Why I do investor updates for me more than you.

It’s 11pm and it’s been a long day. But my work is not yet done. Because it’s the first of the month and that means Investor Update time.

It’s one of those things that is like flossing – I know its benefits and I know that I should. It’s just that I can also find any number of reasons why I don’t need to do one – I’m too busy, I don’t know if anyone even reads them, I don’t know what to show.

And the ironic thing is that I spent the better part of my former career doing these with great precision. Tracking and reporting on key metrics as a part of my brand management and consulting jobs.

But somehow now, as a founder, I used to be unwilling or incapable of putting out a simple update to the people that enable this very company to exist.

Finally, about a year ago, I was chatting with a fellow founder and one of his investors. Somehow the topic of updates came up and the investor started raving about how helpful he found the updates that founder sent each month.

And I realized that it had been nothing but sheer laziness on my part to not do them. So I did what I should have done months before and I asked to see an example of that founder’s regular emails. Like most every founder I come across, he was only too happy to help.

So pulled together my first update – of course it was the hardest because I had no system in place to pull all the data. But determined to make this a regularity, I built the ability for it to systematic each month.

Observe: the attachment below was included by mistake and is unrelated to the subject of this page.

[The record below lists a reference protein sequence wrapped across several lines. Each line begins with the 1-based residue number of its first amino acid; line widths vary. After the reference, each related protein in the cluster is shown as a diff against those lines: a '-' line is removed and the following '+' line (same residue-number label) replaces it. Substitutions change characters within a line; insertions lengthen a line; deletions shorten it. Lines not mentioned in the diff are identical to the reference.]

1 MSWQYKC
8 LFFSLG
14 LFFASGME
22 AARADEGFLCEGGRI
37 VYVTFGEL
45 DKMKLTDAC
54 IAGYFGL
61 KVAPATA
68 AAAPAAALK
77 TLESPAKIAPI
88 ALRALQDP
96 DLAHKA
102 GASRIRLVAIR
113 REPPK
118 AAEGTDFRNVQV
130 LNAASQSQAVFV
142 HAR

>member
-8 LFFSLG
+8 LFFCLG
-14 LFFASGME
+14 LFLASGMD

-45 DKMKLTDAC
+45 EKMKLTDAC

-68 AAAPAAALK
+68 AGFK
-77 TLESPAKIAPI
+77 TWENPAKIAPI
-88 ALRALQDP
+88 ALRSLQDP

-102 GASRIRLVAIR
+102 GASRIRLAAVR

It’s so far from rocket science and it plays such an important role in running a transparent company that is accountable to its partners. So every month I commit to sending this simple email by the 5th of the month.

I’m so glad that I have. Because beyond being the right thing to do, it establishes an important expectation within the company – my whole team reviews it before it goes out – everything from the revenue numbers to our burn rate to our challenges and opportunities.

This is our company and that’s the only way to really make it feel that way.

So how can you create and commit to your own investor updates?

Three things:
1) Create a template.
Mine has the following simple sections:
Summary: 2-3 bullet points on where we were and what we’re working through
Key Metrics: highest level stats like revenue, bookings, MAU, NPS
State of the Business: details on our key metrics with simple bar charts
Company vitals: cash in bank, burn rate, # months runway, # employees
Help needed: what help I could specifically use from this audience

In the subject line I also state whether we’re Default Dead or Default Alive. If you don’t know that background of this, read Paul Graham’s words on the topic here.

2) Build a system.
We already had a dashboard based on our key metrics but we built it out a bit more so that it was simple for me to update the information above in 15 minutes or less.

3) Commit to a cadence.
This, I think is the most important part. Pick a date of the month and stick to it. Religiously. No ifs ands or buts. Especially the tough months. Those are actually the most important ones to get out.

Investor updates are such a tricky thing – most times you’ll never hear whether they mattered or not. It’s easy to assume they don’t. Don’t fall into that trap.

Investor updates aren’t for the investors. They’re for you, the CEO, to hold yourself accountable to yourself and your team.

Don’t mess up that opportunity.


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